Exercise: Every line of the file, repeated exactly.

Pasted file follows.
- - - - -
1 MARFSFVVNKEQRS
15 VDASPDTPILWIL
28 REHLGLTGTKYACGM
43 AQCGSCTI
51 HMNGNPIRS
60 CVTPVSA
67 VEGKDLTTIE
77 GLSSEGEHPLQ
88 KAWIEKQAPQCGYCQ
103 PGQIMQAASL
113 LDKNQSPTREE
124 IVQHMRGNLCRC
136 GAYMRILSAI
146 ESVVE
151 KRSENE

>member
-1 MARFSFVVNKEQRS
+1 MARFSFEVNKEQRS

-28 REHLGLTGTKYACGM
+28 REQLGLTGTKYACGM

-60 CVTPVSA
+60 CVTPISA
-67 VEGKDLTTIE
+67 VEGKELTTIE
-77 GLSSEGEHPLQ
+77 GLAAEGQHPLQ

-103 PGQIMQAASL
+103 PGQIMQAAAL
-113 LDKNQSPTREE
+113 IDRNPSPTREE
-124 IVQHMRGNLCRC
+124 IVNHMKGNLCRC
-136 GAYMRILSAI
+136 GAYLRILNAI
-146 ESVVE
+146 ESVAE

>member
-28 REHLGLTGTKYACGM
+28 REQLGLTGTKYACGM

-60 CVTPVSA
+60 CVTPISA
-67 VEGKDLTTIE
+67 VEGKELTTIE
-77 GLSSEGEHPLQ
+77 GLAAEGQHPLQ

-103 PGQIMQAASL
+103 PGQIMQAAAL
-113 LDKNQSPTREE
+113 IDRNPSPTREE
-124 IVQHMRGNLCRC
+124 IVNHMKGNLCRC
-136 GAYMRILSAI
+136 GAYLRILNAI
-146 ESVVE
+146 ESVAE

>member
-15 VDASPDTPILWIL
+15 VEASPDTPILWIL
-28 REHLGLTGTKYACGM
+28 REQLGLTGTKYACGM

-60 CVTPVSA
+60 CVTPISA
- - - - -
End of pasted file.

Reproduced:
1 MARFSFVVNKEQRS
15 VDASPDTPILWIL
28 REHLGLTGTKYACGM
43 AQCGSCTI
51 HMNGNPIRS
60 CVTPVSA
67 VEGKDLTTIE
77 GLSSEGEHPLQ
88 KAWIEKQAPQCGYCQ
103 PGQIMQAASL
113 LDKNQSPTREE
124 IVQHMRGNLCRC
136 GAYMRILSAI
146 ESVVE
151 KRSENE

>member
-1 MARFSFVVNKEQRS
+1 MARFSFEVNKEQRS

-28 REHLGLTGTKYACGM
+28 REQLGLTGTKYACGM

-60 CVTPVSA
+60 CVTPISA
-67 VEGKDLTTIE
+67 VEGKELTTIE
-77 GLSSEGEHPLQ
+77 GLAAEGQHPLQ

-103 PGQIMQAASL
+103 PGQIMQAAAL
-113 LDKNQSPTREE
+113 IDRNPSPTREE
-124 IVQHMRGNLCRC
+124 IVNHMKGNLCRC
-136 GAYMRILSAI
+136 GAYLRILNAI
-146 ESVVE
+146 ESVAE

>member
-28 REHLGLTGTKYACGM
+28 REQLGLTGTKYACGM

-60 CVTPVSA
+60 CVTPISA
-67 VEGKDLTTIE
+67 VEGKELTTIE
-77 GLSSEGEHPLQ
+77 GLAAEGQHPLQ

-103 PGQIMQAASL
+103 PGQIMQAAAL
-113 LDKNQSPTREE
+113 IDRNPSPTREE
-124 IVQHMRGNLCRC
+124 IVNHMKGNLCRC
-136 GAYMRILSAI
+136 GAYLRILNAI
-146 ESVVE
+146 ESVAE

>member
-15 VDASPDTPILWIL
+15 VEASPDTPILWIL
-28 REHLGLTGTKYACGM
+28 REQLGLTGTKYACGM

-60 CVTPVSA
+60 CVTPISA